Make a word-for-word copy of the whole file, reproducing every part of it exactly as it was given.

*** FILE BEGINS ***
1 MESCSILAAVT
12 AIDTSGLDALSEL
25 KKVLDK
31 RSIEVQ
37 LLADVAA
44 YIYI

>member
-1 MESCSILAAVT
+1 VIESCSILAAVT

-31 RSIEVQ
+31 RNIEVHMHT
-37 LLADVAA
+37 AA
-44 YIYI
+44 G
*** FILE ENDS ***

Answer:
1 MESCSILAAVT
12 AIDTSGLDALSEL
25 KKVLDK
31 RSIEVQ
37 LLADVAA
44 YIYI

>member
-1 MESCSILAAVT
+1 VIESCSILAAVT

-31 RSIEVQ
+31 RNIEVHMHT
-37 LLADVAA
+37 AA
-44 YIYI
+44 G